Stewart to pay $2.5 million settlement in ‘no-poach’ probe

One of the top four title underwriters will end any “no-poach” agreements it holds with competitors after an investigation by the New York Attorney General.

Stewart Information Services Corp. will pay $2.5 million to the state as part of the settlement announced Thursday by New York AG Letitia James. A probe by the Office of the Attorney General found Stewart entered into no-poach agreements with undisclosed title insurance companies, harming employees’ career opportunities, wages and breaking state laws.

“Businesses that try to hold workers hostage will face the consequences of their illegal actions,” said James in a statement. 

The Houston-based firm – which neither admits nor denies the OAG’s findings – will have to produce a compliance program with the office’s approval and for 10 years affirm its assent and notify officials of further violations, per an agreement.

Representatives for Stewart didn’t return requests for comment Friday. The settlement stipulations said the company won’t make or permit any public statement denying, directly or indirectly, any finding in the settlement or suggest it was without legal or factual basis.

Since September 2021, James’ office has ended the use of no-poach agreements by three title businesses, including Old Republic National Title and agreements between AmTrust and First Nationwide. The sector’s alleged dealings to bar soliciting, recruitment and hiring of competitors’ employees are in contrast to mortgage lenders, which have sued each other for raiding employee ranks in a spate of litigation this year.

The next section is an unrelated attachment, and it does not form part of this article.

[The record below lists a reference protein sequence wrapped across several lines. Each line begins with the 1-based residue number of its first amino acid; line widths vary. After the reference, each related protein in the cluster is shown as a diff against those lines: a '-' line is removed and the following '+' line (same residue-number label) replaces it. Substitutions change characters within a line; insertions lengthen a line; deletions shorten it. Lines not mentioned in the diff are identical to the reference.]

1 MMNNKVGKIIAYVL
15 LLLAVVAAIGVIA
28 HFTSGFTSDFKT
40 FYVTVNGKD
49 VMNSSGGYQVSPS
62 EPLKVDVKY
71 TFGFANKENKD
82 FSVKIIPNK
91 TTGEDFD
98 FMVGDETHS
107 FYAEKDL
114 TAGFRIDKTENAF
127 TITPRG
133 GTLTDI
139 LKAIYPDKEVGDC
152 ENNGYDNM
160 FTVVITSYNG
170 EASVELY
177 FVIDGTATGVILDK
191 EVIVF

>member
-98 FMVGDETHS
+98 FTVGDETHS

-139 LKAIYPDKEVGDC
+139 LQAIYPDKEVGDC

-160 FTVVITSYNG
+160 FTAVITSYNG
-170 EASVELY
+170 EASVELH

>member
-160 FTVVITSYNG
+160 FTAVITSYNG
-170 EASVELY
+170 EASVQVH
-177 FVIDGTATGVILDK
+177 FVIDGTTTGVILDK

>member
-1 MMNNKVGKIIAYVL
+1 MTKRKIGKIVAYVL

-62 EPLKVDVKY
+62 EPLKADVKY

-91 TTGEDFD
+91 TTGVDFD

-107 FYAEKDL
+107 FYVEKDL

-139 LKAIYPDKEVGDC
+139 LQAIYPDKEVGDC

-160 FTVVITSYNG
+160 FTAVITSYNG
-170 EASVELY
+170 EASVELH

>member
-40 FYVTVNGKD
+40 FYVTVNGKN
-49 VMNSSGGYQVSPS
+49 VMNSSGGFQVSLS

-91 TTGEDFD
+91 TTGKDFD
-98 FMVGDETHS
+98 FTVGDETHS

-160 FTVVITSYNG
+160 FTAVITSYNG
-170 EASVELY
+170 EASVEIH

The OAG interviewed Stewart executives, reviewed company documents, and obtained information and testimony from “other market participants” in its probe, according to the assurance of discontinuance. Stewart had both verbal and written agreements with title insurance agencies and underwriters, the settlement said, although it did not describe in detail any number of agreements nor whether they were still in effect.

The firm won’t enforce and terminate no-poach agreements within 30 days of the assurance, and will pay the $2.5 million within five business days of the agreement. If Stewart knowingly withheld documents related to any other non-poach agreements, it will pay a $1 million penalty. A $50,000 charge will be assessed for every month Stewart is in default of the performance of the assurance, the filing said.

Stewart, among the smallest of the major title firms, reported net income of $29.4 million in the third quarter, a decline from $61.7 million from the second quarter. Its open orders also declined to 86,974 for the third quarter, a significant dropoff from the 144,155 count at the same time last year. In October, the company also closed on its purchase of reverse mortgage specialist FNC Title Services.

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